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Racial Tension Haunts a 'Nice Neighborhood'

September 02, 1989|DAVID TREADWELL | Times Staff Writer

NEW YORK — It is a neighborhood of small shops, corner delis and tidy houses and apartment buildings with statues of saints adorning front-yard gardens.

On summer evenings, families lounge in aluminum lawn chairs and chat merrily with their neighbors, many speaking in their native Italian, as kids play freely in the quiet streets.

But this is also where a gang of white teen-agers, armed with baseball bats and at least one gun, shot to death a black youth who had come to the neighborhood with three companions to see about buying a used car, heightening racial tensions here to their worst level in two years.

Like many ethnic enclaves in northern cities, Bensonhurst, a largely Italian-American community of 152,700 residents on Brooklyn's southern shore, has rarely, if ever, been noted for being hospitable to "outsiders"--especially blacks and other minorities.

Two decades ago, as the nation sifted the ashes of successive urban riots, academics and many government officials hoped that education and greater integration would break down intolerance in such communities. Instead, the situation may have worsened.

In New York City , for example, there has been an alarming string of violent racial incidents in working class, white ethnic neighborhoods in recent years, including the widely publicized death in 1986 of a black man who was hit by a car while fleeing a gang of whites in the Howard Beach section of Queens and the brutal killing in 1982 of a black man by whites in the Gravesend neighborhood of Brooklyn, near Bensonhurst.

On the eve of a protest march today through Bensonhurst to be led by black activists, attitudes are hard.

"The violence to which blacks have been subjected in New York City surpasses the violence of the Southern cities of my youth," Herbert Daughtry, pastor of Brooklyn's House of the Lord Pentecostal Church, said in a recent opinion piece published in the New York Times.

'Nice Neighborhood'

In Bensonhurst, one 59-year-old resident said Wednesday: "It's a nice neighborhood--just like any other place in the United States--but we don't care for black people."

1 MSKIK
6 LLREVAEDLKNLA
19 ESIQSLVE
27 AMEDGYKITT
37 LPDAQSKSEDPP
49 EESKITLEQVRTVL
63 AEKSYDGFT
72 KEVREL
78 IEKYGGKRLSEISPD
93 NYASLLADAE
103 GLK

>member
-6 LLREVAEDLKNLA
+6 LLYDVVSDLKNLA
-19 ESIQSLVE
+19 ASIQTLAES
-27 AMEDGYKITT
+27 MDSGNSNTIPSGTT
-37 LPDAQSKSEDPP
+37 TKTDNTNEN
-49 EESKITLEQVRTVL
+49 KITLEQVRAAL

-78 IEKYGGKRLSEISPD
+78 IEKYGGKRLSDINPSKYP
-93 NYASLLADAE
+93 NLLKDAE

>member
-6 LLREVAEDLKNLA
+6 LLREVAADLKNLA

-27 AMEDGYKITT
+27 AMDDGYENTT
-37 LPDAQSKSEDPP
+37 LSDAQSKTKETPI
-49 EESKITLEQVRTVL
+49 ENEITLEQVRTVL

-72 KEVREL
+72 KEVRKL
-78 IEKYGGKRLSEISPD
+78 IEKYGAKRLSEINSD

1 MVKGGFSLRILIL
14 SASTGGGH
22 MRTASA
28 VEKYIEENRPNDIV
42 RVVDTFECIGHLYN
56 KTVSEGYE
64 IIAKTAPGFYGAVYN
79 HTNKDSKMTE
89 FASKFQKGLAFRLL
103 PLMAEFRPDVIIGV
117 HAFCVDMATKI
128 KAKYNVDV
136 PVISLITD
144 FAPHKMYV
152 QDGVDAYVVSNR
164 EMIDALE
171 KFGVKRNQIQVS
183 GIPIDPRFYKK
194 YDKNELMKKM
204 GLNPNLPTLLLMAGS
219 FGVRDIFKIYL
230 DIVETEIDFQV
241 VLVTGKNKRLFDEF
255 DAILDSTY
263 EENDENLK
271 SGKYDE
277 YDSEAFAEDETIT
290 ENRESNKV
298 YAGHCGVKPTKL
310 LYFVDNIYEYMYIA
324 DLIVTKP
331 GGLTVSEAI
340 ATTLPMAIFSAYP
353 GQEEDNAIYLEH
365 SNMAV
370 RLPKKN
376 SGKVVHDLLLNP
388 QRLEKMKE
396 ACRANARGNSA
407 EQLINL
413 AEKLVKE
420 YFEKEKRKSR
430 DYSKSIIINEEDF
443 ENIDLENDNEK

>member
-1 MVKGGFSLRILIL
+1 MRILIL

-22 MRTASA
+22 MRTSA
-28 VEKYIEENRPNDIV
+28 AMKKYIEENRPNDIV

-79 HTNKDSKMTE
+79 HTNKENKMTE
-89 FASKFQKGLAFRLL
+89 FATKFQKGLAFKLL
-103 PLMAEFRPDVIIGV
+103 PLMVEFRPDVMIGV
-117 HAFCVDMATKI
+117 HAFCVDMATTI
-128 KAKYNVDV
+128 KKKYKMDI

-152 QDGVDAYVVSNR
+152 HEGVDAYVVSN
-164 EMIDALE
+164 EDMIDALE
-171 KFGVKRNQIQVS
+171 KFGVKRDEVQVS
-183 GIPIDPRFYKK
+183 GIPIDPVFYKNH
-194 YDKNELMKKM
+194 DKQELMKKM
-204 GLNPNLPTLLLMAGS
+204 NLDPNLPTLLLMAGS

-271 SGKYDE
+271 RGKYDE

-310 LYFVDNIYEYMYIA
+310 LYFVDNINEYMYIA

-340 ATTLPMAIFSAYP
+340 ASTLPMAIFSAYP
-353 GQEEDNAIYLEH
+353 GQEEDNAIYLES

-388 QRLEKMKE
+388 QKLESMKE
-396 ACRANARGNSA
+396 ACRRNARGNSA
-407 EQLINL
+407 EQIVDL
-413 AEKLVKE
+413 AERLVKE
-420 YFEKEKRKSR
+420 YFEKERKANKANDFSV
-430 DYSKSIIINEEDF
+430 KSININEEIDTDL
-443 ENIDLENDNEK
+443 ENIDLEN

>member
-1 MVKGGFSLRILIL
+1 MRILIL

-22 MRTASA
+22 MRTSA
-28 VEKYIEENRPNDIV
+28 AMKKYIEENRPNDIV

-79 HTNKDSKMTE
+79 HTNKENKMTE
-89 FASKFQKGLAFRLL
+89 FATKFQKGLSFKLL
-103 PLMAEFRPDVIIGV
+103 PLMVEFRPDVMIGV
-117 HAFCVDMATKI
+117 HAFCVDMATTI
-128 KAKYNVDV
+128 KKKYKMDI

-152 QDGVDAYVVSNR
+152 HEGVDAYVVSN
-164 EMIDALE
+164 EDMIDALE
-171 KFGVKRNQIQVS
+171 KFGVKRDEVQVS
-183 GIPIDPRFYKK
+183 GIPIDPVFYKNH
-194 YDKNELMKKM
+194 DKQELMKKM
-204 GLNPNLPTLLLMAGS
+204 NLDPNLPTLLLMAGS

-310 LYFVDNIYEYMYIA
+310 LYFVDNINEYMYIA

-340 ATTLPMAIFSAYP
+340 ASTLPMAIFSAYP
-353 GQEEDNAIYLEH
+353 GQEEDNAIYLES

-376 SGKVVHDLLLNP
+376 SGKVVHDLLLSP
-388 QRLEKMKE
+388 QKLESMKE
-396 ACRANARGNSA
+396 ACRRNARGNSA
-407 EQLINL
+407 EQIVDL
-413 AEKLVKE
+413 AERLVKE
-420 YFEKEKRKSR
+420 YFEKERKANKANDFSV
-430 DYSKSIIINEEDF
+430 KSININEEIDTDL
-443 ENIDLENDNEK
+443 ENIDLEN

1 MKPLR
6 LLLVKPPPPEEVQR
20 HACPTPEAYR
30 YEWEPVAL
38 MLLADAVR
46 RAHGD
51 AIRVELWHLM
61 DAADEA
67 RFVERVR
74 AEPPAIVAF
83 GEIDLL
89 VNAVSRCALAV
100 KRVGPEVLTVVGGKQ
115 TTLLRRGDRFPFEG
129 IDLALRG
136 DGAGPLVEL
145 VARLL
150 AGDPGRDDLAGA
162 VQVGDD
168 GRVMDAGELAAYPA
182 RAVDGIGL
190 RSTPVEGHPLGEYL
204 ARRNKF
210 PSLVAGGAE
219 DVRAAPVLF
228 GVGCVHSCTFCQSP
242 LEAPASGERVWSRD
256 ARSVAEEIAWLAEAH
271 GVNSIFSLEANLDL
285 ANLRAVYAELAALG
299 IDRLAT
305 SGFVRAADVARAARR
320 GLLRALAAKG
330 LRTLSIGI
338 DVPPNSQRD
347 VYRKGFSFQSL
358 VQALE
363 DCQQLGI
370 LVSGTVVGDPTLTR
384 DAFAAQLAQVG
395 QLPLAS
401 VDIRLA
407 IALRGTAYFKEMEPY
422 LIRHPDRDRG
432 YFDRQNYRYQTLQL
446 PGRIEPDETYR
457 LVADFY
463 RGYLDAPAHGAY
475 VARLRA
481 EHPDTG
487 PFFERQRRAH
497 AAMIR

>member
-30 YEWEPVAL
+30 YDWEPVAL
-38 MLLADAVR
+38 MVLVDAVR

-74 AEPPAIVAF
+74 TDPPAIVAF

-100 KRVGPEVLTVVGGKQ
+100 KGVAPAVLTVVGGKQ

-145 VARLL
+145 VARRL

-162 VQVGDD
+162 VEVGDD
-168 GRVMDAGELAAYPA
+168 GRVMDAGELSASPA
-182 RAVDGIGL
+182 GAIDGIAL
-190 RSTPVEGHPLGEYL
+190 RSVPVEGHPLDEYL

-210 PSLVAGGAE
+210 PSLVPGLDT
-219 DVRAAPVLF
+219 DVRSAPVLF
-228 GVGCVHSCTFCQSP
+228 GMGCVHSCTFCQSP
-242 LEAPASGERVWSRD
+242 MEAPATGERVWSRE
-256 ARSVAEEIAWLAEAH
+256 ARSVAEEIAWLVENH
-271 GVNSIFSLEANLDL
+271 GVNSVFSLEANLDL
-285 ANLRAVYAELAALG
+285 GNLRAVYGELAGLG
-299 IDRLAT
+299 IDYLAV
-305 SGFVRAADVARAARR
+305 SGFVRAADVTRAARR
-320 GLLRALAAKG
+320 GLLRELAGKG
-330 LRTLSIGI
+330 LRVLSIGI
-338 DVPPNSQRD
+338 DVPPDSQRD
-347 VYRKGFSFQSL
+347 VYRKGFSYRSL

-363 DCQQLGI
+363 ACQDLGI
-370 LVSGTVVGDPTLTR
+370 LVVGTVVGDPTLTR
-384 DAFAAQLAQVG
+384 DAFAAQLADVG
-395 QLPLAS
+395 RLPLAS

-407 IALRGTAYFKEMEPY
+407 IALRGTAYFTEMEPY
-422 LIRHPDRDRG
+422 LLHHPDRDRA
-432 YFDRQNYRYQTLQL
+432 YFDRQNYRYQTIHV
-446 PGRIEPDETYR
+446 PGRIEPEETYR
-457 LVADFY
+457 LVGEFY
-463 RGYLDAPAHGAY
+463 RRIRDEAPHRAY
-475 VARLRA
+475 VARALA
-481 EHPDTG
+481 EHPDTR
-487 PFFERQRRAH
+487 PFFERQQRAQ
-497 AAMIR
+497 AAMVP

Nevertheless, residents almost universally reject suggestions by outsiders that racism is a problem in the community.

Many argue that last week's slaying of 16-year-old Yusuf Hawkins was a case of jealously and mistaken identity more than racism. According to various accounts, the gang of young whites thought Hawkins and his companions were friends of a white Bensonhurst girl whose spurned lover had warned her not to invite blacks and Latinos into the neighborhood.

"This kind of thing never happens," said Frank Adamo, 32, a newsstand owner, referring to the killing. "This is a neighborhood where whites get along with blacks. We all get along."

Yet, just two years ago on Christmas Day, two blacks were beaten by a gang of whites in Bensonhurst who allegedly yelled: "This is our Howard Beach!" And in 1983, whites assaulted three black men on their way home through the neighborhood to their jobs at a Coney Island hospital. None of the injuries in either incident was fatal.

What is more, when a group of largely black protesters staged a demonstration last weekend at the site where Hawkins was slain, several white counterdemonstrators held up watermelons and shouted an epithet.

"They shout (the epithet) and then tell everybody they're not racist," said Richard Wade, a professor of urban history at City University of New York's Graduate Center. "They don't even know they're racist. That's the trouble. They don't know what racism is."

Bensonhurst's latest black victim has even been blamed for precipitating the crime. As one young white put it, referring to Hawkins: "Look, he was black. What was he doing in a white neighborhood at 9:30 at night?"

The Rev. Charles Fermiglia, the 30-year-old associate pastor of St. Dominic's Roman Catholic Church in Bensonhurst, said that racial attitudes in the community are strongly conditioned by the constant barrage of negative portrayals of blacks in the mass media--newspapers, radio, television and movies--and the relative scarcity of any countervailing images.

Nearly half of Bensonhurst's Italian-American population is made up of immigrants from Italy, many from the strongly traditional regions of southern Italy and Sicily.

"The Italian-American transplanted to this community wants to live in a neighborhood with familiars, people who share his values of family and community and can give him meaning," Fermiglia said. "The perceptions of blacks gained through the media, unfortunately, is that they are socially disconnected."

General attitudes in society are magnified in places like Bensonhurst, said Charles Willie, a Harvard University professor of education and urban studies.

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